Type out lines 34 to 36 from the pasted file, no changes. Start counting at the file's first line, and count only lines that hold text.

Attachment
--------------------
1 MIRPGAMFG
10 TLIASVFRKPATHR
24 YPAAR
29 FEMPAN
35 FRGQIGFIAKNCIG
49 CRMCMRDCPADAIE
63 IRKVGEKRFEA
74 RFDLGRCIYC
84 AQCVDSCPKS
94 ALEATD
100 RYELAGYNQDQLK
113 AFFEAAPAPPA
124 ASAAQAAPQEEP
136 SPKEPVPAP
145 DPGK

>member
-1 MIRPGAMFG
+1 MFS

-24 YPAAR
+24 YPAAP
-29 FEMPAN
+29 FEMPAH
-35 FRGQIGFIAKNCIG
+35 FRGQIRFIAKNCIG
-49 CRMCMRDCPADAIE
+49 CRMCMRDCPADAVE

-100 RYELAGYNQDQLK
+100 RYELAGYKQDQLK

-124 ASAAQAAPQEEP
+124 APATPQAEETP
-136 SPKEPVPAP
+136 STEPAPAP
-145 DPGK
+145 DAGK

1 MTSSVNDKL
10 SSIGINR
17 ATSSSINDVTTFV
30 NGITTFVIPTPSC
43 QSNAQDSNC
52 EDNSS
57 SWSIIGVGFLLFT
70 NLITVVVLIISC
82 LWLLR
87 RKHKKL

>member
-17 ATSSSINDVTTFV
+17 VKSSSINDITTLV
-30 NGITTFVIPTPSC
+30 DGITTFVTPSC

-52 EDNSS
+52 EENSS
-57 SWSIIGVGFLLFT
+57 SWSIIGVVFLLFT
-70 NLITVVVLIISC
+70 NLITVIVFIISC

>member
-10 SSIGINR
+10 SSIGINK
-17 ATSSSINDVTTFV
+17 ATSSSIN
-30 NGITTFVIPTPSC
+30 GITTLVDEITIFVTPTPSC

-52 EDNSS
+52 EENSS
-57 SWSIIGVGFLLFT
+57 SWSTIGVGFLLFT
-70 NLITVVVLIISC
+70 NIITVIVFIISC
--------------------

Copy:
+145 DAGK

1 MTSSVNDKL
10 SSIGINR